How Real Salt Lake captain Kyle Beckerman helped provide electricity to Utah Navajo Nation homes

Kyle Beckerman - RSLvHOU - 2018-05-30

Sometimes it's the smallest things most of our take for granted that mean the most to those in need.

One of those basic necessities is electricity, but for some 60,000 residents of the Navajo Nation in Utah who live without, power is a dire need.

As reported by The Salt Lake Tribune, Real Salt Lake captain Kyle Beckerman helped play a role in providing electricity to 10 Navajo Nation homes with the assistance of the Real Salt Lake Foundation, professional photographer Mylo Fowler, a Navajo Nation native who grew up without light for most of his childhood, and nonprofit Utah Diné Bikéyah.

Beckerman and his teammates auctioned off signed, game-worn jerseys, with the Real Salt Lake Foundation matching funds. That provided enough money for 40 solar systems in San Juan County.

“It’s neat that we can make a difference with a pretty simple thing," Beckerman said. “We can bring someone light who has been relying on a kerosene lantern.”

Many of the systems include a 50-watt panel and a self-contained battery system that can power a few LED lights or charge phones and other devices.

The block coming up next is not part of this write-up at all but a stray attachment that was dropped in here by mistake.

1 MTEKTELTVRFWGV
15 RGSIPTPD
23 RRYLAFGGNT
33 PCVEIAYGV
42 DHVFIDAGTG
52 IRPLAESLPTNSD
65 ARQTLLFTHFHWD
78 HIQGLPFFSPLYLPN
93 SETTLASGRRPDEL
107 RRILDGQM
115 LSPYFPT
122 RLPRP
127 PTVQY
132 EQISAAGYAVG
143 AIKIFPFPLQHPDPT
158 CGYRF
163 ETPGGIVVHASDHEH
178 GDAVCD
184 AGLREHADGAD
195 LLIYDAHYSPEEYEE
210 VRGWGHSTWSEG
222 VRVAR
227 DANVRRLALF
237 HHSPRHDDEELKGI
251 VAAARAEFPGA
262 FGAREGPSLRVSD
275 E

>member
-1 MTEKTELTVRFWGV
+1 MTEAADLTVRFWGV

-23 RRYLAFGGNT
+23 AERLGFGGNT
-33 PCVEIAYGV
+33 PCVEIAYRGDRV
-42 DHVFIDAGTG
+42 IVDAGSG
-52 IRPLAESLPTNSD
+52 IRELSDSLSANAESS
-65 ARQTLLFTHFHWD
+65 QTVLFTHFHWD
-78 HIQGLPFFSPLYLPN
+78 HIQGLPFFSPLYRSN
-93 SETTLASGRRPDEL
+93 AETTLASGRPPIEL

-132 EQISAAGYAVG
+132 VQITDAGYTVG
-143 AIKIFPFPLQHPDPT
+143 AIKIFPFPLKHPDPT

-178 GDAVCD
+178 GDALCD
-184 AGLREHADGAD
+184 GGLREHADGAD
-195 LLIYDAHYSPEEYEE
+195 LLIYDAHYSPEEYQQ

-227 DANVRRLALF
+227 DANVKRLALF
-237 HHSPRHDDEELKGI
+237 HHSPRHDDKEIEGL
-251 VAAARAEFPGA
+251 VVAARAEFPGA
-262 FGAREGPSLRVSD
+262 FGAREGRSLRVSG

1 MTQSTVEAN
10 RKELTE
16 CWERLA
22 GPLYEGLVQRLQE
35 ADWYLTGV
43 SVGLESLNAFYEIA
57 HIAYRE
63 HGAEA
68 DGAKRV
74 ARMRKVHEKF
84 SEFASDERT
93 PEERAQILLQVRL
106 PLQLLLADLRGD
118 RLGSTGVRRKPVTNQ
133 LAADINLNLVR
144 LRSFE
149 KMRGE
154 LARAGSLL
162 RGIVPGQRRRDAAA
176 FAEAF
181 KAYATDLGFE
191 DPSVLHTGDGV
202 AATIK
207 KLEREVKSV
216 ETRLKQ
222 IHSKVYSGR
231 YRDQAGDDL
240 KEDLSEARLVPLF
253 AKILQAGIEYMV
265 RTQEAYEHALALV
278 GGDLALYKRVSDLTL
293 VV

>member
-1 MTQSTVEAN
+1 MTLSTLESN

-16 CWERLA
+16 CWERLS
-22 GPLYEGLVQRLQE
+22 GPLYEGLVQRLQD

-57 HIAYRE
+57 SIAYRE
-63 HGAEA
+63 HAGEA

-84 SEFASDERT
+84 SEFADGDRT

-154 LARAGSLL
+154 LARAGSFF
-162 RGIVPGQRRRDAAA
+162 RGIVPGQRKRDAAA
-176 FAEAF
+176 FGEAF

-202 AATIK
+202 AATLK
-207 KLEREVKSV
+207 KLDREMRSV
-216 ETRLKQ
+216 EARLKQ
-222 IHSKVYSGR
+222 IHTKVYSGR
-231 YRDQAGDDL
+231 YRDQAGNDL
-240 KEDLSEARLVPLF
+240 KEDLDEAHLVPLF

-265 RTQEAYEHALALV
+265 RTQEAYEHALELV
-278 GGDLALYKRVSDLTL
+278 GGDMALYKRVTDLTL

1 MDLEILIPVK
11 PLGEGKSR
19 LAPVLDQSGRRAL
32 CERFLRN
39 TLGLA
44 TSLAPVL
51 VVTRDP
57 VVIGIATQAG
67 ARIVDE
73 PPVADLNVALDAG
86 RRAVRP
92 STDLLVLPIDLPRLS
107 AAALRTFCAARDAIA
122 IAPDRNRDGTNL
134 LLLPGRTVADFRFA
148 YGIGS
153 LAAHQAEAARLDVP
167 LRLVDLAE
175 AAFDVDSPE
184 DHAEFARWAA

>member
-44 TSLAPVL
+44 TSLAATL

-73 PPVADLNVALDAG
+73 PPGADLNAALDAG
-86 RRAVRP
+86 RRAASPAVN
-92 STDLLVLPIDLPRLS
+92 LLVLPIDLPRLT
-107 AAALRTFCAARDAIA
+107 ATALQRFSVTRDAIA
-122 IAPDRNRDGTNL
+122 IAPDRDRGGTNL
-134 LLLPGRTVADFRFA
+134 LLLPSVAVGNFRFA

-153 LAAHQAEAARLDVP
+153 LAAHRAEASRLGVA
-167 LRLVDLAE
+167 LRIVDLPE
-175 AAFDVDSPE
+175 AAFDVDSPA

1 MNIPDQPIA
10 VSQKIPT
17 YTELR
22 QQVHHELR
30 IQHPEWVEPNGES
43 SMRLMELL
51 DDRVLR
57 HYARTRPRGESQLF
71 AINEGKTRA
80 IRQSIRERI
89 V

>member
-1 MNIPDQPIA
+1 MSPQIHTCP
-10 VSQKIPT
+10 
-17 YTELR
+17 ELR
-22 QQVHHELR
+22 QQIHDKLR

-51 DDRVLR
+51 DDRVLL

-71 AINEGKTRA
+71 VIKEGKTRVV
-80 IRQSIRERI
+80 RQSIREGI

“One of the pillars of the Real Salt Lake Foundation is education,” Real Salt Lake Foundation executive director Mary VanMinde said.“And when you look at the largest county in the state of Utah [by geography], which is also the poorest county, this is a natural fit for us to help.”

VanMinde, with the help of the Heart of America Foundation and Utah Congressman John Curtis, distributed art supplies, soccer balls, toys and RSL gear during the home visits.

Families with the most need received the larger systems, including one family who needed to keep a child’s insulin cold. Before a solar-powered refrigerator, they relied on a makeshift root cellar outside.

In addition to being able to keep the insulin cold, the refrigerator allows the family to purchase fresher fruits and vegetables rather than rely on foods with a longer shelf life.

The installations provide immediate relief to families who, Fowler said, had for years been promised that they would get electricity.

Read the full story here.